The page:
The first course (literally 'before the meal'), antipasti are more about sharp flavours to whet the appetite rather than large quantities. They can be hot, warm or cold, as simple as a bowl of olives or involve seafood, salume, salads, sott'aceti (pickles), and sott'oli, cheeses, crostini or bruschette, stuzzichini or rustici. And the inevitable bread sticks, or grissini, which at a fancy bar in Turin will be homemade, and perhaps come wrapped in a thin slice of prosciutto with white truffle butter.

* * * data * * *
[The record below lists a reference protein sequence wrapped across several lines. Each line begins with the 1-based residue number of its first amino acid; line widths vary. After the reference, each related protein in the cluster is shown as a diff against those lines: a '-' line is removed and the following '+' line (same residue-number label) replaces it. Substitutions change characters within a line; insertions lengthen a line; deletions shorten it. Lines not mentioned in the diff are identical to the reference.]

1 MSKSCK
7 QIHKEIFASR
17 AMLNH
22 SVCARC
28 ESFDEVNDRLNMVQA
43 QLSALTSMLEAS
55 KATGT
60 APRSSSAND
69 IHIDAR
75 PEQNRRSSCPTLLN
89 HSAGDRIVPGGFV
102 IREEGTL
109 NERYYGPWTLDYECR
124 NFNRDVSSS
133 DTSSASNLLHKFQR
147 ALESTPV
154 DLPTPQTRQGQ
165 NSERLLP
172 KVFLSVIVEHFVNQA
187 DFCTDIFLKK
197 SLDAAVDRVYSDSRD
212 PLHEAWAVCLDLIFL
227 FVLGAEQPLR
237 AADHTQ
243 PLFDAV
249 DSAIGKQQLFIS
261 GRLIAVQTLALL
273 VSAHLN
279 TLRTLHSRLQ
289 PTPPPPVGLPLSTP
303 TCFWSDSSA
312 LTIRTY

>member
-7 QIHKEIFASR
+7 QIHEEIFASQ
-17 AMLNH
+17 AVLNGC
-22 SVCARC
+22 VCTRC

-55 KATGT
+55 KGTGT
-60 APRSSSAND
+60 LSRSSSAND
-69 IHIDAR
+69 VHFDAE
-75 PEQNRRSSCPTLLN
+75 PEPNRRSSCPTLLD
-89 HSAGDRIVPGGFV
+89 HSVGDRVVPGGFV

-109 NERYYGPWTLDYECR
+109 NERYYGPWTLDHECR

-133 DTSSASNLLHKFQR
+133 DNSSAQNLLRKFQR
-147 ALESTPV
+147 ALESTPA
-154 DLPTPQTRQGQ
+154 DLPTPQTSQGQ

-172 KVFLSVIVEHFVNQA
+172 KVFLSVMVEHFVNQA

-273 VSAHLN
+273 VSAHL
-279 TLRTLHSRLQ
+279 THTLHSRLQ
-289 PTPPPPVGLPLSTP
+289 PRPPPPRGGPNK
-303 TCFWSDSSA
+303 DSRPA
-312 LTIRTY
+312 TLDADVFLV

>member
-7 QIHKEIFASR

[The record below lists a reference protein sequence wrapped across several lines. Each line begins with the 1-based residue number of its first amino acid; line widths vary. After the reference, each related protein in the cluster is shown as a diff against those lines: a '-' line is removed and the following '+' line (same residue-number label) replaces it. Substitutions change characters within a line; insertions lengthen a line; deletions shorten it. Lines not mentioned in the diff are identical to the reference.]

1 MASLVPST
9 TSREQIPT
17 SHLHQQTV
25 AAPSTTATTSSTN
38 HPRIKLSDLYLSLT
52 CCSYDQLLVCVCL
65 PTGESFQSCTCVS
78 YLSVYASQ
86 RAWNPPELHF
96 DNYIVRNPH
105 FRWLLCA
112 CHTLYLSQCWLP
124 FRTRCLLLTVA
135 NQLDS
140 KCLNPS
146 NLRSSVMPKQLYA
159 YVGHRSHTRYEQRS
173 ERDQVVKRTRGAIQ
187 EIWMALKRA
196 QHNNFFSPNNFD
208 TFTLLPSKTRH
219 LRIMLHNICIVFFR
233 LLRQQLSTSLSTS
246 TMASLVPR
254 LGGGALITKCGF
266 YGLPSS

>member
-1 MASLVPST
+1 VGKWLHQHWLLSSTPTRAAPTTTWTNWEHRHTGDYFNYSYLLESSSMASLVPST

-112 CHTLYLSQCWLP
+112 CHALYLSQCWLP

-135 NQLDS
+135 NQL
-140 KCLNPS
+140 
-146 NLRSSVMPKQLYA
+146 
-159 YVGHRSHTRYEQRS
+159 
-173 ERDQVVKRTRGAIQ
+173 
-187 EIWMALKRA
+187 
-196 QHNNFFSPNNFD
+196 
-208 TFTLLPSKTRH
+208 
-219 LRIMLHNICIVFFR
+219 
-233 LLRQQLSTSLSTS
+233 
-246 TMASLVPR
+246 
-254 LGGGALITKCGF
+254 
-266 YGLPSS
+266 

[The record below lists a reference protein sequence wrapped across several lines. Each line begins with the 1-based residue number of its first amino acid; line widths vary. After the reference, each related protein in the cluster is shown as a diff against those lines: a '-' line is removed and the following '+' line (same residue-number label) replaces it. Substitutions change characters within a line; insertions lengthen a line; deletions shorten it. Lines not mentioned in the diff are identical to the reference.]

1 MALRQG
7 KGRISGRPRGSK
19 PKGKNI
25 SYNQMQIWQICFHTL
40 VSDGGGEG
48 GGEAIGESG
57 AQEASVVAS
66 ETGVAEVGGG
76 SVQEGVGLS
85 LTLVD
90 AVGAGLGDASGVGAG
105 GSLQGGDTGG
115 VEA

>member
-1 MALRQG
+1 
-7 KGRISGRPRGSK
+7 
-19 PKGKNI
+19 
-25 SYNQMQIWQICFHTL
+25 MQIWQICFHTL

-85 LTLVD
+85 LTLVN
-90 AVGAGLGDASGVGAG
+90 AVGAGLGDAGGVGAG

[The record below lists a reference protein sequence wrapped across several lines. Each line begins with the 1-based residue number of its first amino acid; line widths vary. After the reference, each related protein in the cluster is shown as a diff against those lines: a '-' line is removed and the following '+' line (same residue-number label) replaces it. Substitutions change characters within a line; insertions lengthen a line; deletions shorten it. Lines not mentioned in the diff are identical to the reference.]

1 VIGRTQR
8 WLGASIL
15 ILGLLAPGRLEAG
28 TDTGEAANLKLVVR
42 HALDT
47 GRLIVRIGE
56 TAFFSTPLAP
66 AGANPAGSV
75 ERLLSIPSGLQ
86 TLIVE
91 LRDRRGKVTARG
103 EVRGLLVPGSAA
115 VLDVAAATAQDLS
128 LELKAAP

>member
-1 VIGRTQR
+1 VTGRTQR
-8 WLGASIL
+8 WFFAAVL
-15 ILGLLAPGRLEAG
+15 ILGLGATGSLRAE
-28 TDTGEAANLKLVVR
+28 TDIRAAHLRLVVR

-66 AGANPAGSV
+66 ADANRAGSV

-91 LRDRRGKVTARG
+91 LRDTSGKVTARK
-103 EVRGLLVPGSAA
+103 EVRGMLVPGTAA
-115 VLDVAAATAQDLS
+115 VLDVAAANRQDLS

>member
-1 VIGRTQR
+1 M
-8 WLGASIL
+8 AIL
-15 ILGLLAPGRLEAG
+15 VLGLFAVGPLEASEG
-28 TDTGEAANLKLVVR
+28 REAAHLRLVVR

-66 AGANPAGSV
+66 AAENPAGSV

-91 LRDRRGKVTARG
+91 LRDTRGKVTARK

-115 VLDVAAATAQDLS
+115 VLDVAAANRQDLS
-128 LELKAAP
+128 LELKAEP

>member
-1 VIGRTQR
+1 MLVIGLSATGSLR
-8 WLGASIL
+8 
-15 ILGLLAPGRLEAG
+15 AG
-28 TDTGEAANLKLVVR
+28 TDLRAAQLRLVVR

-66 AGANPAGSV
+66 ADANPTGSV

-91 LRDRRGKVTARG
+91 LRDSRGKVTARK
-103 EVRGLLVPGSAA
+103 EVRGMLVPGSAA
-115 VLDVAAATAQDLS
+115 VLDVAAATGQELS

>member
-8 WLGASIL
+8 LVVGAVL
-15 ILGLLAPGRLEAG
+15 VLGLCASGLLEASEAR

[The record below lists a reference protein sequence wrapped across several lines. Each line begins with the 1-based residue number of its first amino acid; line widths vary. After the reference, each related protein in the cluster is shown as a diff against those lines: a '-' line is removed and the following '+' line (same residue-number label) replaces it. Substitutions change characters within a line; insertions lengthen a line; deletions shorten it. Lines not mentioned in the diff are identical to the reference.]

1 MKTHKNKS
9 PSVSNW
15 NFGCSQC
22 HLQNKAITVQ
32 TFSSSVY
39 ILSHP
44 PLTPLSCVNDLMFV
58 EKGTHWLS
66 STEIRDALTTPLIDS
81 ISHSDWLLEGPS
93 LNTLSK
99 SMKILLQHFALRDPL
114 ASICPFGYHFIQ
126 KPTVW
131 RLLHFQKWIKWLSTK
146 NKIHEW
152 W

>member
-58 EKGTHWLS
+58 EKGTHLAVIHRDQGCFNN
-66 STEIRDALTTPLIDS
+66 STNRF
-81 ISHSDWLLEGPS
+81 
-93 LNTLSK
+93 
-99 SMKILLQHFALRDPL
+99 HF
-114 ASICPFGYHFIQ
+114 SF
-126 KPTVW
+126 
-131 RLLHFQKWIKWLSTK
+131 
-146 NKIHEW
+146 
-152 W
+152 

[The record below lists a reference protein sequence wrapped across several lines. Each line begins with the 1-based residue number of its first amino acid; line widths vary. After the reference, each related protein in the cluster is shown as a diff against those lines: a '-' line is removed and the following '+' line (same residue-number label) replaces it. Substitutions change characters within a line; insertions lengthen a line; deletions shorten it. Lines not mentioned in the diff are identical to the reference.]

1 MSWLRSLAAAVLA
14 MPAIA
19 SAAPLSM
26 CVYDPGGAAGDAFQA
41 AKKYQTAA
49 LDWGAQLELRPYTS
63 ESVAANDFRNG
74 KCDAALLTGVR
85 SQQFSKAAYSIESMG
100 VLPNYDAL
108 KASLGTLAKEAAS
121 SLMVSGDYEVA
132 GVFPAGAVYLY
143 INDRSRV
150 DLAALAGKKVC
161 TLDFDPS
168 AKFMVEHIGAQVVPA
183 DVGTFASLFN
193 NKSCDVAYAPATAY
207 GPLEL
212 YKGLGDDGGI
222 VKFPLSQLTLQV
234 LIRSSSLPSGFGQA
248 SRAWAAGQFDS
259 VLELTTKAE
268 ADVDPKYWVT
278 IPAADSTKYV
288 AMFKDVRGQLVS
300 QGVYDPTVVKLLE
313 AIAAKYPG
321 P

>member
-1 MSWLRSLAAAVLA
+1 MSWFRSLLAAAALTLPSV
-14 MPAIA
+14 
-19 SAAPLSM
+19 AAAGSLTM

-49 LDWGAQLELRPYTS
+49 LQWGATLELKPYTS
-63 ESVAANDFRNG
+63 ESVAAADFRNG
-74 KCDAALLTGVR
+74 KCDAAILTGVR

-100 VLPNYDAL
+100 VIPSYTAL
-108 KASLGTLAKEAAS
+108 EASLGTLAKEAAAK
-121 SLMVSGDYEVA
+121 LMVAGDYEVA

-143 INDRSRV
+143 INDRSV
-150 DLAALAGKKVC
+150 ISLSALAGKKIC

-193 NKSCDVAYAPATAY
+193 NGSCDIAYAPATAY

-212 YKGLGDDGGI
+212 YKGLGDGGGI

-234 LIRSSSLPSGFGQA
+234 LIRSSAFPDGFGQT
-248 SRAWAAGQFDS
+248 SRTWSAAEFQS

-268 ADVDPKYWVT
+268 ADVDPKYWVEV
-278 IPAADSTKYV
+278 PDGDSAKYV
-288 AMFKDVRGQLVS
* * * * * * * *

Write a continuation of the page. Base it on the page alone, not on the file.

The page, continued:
A snack is a spuntino, which of course can be just about anything. Italians, not surprisingly, make some classics, including street food favourites focaccia, pizza al taglio, supplì, and arancini, to more elegant nibbles served as antipasti or with wines in the enoteche (wine bars) such as Orvieto's lumachelle, Liguria's pizzaladiera, or the tigelle of Modena.
As many classic Italian snacks also appear as antipasti, we've put them in the same category.
Images by: Eric Ogen